Which One?”-pt. 15 (Image: “Then and Now”)

Seated next to me was a lean, good-looking man in his early-sixties wearing a “Gold’s Gym” tee-shirt. It was obvious he was a weight-trainer so we immediately had something in common. He introduced himself as “Peter,” and we discussed workout routines, diet and training tricks for perhaps half an hour before we began talking about our lives.

Before joining the diplomatic service in his late thirties, Peter had been a lecturer in American and English literature at the University of Connecticut at Storrs. Since his retirement from government service 5 years earlier, Peter had been working on a novel about his early years growing up in central New York—Constantia, Sylvan beach and South Bay—all towns on the shores of Lake Oneida. Only a few years older than me, we both came out of the same era and the same upstate New York cultural heritage. It was a bit eerie how much alike we were—growing up about a half hour apart—both of us had left home at the same age—18—and both of us had a problem with the area we grew up in. For me it was simple insecurity, anger and resentment. Peter had somewhat more enlightened, better-adjusted parents. His problem was a gnawing sense of incompleteness and yearning sense of unarticulated purpose. He saw the same squalid provinciality of the region but didn’t harbor any particular resentment toward it. He just wanted to leave, learn, grow and become someone with perspective—someone possessed with more than a day-laborer’s mentality.

And he did leave, learn and grow. But now he was back to absorb the rich life lessons and human resonances of this region and, in the context of his larger world understanding, accomplish much the same sort of full-circle reconciliations and resolutions I was seeking in the love and person of Joanie. Peter left seeking perspective and appreciation—returning to complete the effort. I left seeking love and redemption—returning for the same reason.

Peter’s novel was structured after Homer’s Odyssey with considerable influence from Joseph Campbell’s “Hero with a Thousand Faces.” Structured as a journey of course—it was partly autobiographical, largely metaphorical fiction—beginning with the narrator’s origins in the Central New York-Lake Oneida region to his years in Connecticut, his service in several European countries and back—like me—to his place of beginning.

The tests, trials, failures and victories of Peter’s narrator’s life-journey—of course color who he ultimately becomes—but his existential essence, his uniquely Upstate Weltanschauung ultimately determines who he finally is. The way Peter explained it is, by the time he and I left home at age 18—our unarticulated views of the world, life, man’s place in the cosmos and so on—were long ago formed but were still malleable. Our Upstate childhood was the theme—the summary influence of our experiences after we left was the variation. He and I share a common theme but have separate and distinct variations on that theme. We agreed you cannot truly come home again because home changes and we change. We look at whatever happened in the growing up years with adult eyes—an understanding entirely different that we had as young people. But to know who you are—to achieve any sort of reconciliation–you must nevertheless go home again.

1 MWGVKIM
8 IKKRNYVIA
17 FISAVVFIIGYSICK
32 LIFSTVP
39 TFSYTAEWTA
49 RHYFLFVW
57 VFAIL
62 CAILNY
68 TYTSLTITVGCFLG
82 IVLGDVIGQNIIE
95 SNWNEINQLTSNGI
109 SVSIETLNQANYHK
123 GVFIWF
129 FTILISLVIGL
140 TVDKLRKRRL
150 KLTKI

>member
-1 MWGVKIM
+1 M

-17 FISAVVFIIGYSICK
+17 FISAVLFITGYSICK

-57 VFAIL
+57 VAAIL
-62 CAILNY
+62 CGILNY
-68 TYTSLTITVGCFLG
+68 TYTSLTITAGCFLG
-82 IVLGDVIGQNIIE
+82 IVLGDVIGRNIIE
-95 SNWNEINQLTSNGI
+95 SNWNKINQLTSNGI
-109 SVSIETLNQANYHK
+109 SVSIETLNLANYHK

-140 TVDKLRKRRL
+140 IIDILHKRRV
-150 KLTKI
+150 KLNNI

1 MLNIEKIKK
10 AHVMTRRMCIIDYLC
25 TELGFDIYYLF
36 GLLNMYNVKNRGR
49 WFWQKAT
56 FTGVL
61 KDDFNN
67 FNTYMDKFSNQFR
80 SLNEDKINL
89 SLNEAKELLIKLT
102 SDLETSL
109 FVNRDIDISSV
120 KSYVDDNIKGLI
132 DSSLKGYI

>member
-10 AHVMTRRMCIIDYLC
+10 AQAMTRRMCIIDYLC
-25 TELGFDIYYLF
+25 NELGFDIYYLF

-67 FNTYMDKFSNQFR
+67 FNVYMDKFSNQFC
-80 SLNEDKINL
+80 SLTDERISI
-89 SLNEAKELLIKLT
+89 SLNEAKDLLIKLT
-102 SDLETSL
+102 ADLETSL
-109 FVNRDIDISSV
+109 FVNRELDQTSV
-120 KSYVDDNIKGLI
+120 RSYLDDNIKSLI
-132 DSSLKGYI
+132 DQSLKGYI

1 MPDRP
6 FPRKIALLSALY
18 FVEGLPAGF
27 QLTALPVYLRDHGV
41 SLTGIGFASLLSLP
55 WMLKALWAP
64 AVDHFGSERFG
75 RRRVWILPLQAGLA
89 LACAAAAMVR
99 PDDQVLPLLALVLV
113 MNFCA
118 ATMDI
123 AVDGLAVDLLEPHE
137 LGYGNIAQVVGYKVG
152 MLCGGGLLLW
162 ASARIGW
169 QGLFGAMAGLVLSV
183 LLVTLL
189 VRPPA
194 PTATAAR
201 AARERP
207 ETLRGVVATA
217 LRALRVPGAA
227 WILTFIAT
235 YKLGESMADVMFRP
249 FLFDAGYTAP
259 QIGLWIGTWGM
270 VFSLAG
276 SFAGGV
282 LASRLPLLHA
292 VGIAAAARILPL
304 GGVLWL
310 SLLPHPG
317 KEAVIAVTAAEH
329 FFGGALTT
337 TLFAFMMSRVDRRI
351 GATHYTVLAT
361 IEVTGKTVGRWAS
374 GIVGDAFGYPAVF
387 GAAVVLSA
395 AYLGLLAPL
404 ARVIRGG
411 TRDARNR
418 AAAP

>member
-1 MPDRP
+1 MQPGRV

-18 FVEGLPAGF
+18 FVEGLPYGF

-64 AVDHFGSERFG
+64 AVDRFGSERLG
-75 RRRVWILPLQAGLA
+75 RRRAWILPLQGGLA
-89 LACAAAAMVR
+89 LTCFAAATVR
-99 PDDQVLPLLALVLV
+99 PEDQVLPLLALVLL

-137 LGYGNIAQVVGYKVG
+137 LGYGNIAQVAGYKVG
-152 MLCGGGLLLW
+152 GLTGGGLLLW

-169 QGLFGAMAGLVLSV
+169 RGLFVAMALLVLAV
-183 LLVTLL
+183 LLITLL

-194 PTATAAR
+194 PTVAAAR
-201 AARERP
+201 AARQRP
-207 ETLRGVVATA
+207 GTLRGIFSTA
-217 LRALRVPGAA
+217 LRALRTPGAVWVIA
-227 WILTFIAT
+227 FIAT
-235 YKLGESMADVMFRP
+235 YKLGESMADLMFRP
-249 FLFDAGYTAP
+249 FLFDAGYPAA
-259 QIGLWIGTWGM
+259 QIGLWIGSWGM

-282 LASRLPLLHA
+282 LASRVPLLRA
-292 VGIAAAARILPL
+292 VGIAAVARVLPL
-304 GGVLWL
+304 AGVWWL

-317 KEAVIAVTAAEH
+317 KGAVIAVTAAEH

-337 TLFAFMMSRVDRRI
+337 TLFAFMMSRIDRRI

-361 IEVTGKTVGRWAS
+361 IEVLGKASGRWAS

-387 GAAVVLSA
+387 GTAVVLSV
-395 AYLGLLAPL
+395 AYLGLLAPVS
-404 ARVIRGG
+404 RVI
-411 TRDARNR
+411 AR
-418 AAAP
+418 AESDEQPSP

I told him the story of Joanie and me and he was entranced at the coming full circle—returning to origins and first love after, like him, extensive traveling and searching. The trip north was delightful and I lost track of time—suddenly the “fasten seat belts” sign was on and the attention signal was chiming. I glanced out of the window and could see below tiny, soft lights gleaming bravely through darkness and swirling snow. As the plane descended to Syracuse-Hancock Airport, I could see headlights of tiny cars moving along snow-covered highways rising up beneath the plane and growing larger.

I turned to see Peter saying something to a flight attendant as the pitch of the engines changed an octave. There were several soft thumps as the landing gear unfolded into the churning, snowy darkness. A white-blanketed tree line on the other side of a large open field flew by the window and the muffled thunder of wheels hitting the runway came up through the cabin floor. Shortly we were taxiing up to one of the terminal buildings. I peered out of my window to see high mast lighting silently glowing through a falling wall of impossibly heavy snow. I remember asking myself—“Was it really like this growing up?” Then I immediately answered my own question—“Yeah—I guess it was.”

The PA system came on and the female flight attendant’s voice cheerily told us to remain in our seats until the plane came to a stop.

“Welcome to snowy Syracuse, New York,” the attendant said in a vaguely amused tone, “the current temperature is 8 degrees and the forecast is for more snow—lots and lots of snow. Bundle up folks.”

End part 15

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2 Responses to “Which One?”-pt. 15 (Image: “Then and Now”)”

  1. Larry Blackwood Says:

    I like this one, nice composition and it has sort of a memento mori message to it.

  2. orion Says:

    It didn’t do very well-n fotoblur–only 3 promotions. I’ll email you.

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